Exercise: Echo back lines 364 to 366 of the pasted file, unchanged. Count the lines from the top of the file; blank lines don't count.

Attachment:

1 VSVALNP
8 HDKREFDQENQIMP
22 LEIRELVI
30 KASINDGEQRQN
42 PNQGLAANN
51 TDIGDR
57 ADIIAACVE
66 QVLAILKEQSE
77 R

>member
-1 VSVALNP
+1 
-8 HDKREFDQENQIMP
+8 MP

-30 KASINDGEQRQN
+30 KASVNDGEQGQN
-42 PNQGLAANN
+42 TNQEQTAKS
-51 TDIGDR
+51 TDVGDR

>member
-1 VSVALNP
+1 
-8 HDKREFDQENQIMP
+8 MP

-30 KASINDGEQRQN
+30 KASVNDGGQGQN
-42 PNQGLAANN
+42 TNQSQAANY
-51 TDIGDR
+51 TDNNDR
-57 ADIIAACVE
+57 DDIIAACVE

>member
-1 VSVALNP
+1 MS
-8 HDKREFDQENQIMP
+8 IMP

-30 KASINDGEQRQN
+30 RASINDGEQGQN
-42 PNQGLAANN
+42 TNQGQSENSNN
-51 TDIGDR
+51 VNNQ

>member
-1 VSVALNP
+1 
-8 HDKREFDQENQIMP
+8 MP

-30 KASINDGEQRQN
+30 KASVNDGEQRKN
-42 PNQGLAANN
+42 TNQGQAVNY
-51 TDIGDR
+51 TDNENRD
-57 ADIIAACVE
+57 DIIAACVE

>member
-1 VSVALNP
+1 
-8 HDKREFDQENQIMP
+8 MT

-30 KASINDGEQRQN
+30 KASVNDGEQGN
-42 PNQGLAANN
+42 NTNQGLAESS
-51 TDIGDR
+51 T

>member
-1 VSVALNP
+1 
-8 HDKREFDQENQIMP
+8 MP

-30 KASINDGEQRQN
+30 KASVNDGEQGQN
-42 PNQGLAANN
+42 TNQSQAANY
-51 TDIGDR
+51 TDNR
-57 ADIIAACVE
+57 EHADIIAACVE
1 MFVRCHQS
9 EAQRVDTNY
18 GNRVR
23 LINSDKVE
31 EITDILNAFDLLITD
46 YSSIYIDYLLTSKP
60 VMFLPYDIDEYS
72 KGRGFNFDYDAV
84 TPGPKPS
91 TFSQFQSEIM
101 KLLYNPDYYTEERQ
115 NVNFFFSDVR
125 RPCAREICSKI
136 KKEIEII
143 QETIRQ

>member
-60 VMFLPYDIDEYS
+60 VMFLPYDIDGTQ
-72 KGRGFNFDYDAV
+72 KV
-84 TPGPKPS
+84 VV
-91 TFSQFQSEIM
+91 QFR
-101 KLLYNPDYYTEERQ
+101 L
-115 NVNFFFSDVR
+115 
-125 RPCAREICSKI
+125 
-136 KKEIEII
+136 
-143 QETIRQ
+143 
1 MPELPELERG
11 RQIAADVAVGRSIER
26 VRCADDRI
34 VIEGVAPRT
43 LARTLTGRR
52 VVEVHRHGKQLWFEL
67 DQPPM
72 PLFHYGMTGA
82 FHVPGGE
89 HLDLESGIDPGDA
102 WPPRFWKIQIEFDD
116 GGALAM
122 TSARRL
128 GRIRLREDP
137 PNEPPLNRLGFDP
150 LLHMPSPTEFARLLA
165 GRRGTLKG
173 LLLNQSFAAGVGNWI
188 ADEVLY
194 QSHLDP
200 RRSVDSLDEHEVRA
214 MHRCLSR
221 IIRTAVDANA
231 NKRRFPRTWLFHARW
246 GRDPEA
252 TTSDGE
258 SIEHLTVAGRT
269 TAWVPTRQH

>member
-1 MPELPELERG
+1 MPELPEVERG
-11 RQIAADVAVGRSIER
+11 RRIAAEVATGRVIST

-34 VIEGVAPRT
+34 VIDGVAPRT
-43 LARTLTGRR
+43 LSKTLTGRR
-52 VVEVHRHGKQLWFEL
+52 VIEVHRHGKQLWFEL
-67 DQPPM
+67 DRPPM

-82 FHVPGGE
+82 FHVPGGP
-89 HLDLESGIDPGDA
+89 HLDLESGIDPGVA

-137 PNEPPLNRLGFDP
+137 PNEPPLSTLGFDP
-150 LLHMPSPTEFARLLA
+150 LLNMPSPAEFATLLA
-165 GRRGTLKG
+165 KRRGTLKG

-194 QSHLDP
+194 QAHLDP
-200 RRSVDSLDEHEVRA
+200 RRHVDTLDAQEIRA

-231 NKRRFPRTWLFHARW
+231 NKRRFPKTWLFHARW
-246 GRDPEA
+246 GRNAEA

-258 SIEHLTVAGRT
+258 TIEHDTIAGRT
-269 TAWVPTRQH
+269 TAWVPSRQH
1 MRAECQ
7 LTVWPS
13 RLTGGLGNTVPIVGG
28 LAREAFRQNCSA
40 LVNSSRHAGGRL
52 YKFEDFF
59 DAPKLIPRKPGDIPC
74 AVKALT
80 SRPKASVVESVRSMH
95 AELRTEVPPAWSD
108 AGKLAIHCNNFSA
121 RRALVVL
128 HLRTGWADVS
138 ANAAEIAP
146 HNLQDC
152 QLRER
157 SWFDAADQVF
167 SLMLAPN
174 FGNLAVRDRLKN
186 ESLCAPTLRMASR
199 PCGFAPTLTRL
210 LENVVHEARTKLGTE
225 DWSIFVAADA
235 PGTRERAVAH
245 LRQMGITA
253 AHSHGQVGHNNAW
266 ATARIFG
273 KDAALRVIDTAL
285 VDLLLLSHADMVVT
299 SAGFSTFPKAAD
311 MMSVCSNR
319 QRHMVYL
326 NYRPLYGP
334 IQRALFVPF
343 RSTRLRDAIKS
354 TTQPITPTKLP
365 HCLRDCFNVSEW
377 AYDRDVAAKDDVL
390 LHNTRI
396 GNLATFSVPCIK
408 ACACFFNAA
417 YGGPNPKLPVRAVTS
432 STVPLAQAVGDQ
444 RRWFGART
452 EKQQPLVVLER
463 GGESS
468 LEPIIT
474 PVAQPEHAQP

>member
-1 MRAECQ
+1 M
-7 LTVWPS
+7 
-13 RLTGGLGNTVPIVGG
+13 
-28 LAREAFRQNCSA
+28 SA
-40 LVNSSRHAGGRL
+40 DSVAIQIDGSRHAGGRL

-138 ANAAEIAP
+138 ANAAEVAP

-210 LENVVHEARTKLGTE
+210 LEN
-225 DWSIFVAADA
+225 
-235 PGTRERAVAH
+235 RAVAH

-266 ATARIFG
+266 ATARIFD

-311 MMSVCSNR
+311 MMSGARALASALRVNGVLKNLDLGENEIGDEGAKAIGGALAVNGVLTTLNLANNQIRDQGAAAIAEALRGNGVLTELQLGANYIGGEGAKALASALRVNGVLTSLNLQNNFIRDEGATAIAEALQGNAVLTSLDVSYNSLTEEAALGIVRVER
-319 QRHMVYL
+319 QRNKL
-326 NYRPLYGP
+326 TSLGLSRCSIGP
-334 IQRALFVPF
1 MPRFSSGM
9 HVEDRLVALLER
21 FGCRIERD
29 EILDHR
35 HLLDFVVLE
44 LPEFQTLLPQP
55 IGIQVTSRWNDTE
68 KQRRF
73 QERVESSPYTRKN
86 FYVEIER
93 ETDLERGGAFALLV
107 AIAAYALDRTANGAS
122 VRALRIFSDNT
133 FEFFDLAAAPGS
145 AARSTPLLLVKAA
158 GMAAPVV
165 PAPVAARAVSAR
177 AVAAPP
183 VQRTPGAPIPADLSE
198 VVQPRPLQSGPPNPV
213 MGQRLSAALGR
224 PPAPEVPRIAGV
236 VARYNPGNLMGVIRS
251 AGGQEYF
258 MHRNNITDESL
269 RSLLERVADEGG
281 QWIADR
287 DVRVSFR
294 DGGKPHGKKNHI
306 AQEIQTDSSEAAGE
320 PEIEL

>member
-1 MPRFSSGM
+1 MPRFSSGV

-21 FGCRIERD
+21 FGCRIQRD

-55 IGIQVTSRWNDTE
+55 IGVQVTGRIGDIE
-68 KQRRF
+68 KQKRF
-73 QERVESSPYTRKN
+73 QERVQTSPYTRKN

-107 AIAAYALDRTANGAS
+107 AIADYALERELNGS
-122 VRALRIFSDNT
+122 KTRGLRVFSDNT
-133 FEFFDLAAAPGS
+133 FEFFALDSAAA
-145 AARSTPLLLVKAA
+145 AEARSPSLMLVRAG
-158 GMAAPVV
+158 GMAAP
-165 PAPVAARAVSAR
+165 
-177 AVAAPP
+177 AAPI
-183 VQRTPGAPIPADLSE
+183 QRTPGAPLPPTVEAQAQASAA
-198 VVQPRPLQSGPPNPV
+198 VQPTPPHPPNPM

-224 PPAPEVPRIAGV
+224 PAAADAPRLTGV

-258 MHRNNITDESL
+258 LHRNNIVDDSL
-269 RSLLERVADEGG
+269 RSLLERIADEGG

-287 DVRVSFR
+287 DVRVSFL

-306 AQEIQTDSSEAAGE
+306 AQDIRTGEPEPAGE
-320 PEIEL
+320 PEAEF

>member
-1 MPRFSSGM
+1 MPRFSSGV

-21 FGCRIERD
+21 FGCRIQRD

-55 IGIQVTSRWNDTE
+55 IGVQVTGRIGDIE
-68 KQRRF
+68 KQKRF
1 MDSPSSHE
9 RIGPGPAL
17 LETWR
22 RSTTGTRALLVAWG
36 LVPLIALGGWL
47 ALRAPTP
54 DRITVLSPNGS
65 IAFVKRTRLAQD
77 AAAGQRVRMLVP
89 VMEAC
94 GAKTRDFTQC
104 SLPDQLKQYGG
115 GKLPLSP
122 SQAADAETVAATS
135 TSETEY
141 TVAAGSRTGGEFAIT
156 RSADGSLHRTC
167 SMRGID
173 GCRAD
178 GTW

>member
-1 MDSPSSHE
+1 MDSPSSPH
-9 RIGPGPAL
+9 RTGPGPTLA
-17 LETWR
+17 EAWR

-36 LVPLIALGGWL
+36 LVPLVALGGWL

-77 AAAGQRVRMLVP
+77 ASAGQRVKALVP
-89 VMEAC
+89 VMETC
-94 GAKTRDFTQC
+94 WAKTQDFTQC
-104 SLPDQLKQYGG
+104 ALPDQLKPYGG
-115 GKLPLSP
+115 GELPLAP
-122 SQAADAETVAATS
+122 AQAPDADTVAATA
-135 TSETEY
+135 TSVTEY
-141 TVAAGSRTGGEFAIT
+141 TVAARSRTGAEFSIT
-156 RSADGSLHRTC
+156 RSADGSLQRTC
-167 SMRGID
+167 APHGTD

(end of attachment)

+36 LVPLVALGGWL

-77 AAAGQRVRMLVP
+77 ASAGQRVKALVP